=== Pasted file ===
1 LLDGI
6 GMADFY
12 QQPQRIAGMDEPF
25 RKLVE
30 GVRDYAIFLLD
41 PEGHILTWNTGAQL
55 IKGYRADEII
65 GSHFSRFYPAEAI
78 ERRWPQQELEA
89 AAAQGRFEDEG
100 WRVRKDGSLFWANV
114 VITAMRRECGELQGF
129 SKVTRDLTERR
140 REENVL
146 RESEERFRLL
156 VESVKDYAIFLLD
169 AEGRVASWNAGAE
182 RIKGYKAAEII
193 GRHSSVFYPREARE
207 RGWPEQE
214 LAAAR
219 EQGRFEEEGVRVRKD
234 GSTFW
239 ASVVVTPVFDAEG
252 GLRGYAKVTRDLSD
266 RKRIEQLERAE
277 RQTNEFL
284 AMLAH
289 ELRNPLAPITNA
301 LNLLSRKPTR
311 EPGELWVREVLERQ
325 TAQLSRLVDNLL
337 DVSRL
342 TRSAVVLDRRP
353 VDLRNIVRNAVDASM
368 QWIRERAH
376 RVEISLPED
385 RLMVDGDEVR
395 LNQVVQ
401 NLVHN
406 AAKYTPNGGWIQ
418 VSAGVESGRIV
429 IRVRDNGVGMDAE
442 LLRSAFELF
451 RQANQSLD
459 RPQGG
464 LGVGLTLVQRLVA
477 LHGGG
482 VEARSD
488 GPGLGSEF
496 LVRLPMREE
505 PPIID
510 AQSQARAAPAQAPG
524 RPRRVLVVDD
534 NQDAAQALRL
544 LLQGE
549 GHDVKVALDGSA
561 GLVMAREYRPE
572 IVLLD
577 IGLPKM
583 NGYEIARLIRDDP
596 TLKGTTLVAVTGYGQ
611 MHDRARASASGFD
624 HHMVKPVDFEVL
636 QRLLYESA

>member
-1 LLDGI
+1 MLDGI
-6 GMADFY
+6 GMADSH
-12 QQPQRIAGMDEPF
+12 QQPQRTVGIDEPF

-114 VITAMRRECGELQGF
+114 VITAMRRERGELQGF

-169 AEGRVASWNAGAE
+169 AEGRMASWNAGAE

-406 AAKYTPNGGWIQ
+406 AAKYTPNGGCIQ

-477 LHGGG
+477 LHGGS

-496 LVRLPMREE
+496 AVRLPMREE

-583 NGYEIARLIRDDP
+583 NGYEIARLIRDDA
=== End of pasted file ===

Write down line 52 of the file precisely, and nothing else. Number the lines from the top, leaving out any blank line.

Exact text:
505 PPIID